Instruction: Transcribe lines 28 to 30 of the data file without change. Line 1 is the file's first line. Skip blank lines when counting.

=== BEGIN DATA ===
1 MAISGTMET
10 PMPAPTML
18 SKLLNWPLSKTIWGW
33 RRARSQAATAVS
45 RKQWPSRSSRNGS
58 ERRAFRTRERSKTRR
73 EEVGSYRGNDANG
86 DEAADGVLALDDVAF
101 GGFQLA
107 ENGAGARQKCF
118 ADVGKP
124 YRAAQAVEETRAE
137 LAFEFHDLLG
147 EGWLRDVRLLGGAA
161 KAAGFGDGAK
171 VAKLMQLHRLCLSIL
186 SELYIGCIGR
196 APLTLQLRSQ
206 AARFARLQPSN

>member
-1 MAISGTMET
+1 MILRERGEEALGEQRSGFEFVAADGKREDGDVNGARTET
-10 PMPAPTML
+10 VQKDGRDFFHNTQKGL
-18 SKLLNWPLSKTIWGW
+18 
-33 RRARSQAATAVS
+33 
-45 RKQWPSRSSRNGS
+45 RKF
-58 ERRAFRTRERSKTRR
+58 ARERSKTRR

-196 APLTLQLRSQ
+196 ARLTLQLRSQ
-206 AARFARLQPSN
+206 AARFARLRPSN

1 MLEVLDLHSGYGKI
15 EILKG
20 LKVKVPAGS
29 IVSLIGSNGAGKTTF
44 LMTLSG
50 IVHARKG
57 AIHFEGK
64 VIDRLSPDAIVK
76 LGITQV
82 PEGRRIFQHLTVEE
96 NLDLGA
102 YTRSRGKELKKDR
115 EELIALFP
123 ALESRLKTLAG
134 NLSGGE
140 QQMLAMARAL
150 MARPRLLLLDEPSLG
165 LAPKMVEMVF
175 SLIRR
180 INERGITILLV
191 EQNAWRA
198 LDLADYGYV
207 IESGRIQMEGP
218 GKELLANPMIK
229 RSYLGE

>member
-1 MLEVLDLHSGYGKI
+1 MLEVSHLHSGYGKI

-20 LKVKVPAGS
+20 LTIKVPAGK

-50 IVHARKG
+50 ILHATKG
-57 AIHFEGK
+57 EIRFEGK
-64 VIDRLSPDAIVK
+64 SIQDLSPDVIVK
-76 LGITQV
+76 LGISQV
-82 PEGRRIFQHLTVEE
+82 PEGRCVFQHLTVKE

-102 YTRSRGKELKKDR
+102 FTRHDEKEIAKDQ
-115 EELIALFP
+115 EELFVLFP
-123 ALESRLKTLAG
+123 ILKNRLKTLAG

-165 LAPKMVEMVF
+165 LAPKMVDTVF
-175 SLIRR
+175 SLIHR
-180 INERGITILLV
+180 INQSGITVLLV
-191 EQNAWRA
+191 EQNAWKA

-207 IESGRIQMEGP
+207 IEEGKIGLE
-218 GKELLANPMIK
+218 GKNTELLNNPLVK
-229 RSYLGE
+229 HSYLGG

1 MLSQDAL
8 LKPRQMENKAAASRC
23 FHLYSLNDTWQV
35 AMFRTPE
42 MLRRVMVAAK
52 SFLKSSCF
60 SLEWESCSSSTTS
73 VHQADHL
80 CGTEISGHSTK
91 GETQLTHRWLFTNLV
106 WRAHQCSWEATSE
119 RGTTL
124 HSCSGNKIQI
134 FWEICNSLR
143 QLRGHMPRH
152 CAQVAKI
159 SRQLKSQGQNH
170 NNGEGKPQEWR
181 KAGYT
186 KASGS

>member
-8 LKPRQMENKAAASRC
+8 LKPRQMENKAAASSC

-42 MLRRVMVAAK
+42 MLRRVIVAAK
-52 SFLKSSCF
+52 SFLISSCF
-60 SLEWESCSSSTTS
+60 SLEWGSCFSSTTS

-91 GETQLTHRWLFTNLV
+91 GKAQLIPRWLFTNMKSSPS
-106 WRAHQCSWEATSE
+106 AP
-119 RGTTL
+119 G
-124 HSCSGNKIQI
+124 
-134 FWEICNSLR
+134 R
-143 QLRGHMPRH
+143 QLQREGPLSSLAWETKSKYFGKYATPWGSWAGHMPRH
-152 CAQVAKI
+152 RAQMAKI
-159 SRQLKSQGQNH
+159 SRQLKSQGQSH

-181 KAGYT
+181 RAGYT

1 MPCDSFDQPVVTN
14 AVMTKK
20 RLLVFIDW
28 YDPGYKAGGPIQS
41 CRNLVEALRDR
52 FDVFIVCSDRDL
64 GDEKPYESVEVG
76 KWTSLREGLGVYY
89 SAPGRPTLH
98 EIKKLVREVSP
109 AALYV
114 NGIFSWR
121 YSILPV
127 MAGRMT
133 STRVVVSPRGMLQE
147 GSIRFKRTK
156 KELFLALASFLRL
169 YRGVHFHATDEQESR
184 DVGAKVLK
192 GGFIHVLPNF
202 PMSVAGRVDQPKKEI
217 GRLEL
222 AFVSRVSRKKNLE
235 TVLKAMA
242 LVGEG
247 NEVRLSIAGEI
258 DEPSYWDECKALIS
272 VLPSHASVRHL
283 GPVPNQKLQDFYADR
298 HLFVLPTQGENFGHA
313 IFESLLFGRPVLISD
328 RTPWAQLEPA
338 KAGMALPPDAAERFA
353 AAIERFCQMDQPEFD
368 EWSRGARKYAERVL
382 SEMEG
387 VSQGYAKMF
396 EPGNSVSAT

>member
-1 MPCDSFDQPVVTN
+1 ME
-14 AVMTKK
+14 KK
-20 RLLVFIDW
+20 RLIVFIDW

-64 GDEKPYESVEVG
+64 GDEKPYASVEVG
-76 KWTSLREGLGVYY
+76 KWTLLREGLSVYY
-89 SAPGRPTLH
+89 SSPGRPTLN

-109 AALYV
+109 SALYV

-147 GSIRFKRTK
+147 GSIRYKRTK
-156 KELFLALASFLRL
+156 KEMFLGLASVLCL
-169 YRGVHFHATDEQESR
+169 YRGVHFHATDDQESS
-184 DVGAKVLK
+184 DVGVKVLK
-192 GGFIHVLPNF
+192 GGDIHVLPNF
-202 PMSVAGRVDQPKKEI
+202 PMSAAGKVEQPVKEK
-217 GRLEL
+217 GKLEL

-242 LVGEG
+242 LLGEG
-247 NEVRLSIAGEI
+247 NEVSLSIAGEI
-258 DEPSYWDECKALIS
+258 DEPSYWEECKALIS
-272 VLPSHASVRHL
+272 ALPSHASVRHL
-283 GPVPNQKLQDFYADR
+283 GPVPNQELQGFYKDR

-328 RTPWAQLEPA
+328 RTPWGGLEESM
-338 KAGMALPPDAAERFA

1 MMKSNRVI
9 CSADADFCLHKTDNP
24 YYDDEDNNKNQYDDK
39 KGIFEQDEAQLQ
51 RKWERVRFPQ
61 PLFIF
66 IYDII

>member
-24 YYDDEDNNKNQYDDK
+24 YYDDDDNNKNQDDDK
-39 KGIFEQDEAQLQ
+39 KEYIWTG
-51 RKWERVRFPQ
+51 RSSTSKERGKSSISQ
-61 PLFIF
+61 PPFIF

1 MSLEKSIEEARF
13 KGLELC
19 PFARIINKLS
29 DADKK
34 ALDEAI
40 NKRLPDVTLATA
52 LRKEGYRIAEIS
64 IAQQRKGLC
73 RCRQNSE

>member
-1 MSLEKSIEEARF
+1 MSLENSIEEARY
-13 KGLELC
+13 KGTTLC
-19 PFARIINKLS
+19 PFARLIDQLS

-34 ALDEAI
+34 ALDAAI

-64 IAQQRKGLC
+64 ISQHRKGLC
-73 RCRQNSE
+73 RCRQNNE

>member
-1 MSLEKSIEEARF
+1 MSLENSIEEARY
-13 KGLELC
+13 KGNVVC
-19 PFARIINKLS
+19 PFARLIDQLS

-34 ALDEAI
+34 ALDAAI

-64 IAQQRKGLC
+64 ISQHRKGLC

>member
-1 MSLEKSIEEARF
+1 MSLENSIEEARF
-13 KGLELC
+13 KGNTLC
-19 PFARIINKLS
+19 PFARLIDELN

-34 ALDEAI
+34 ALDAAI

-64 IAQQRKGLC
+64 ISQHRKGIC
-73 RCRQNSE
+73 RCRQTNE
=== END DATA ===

+33 
-45 RKQWPSRSSRNGS
+45 RKF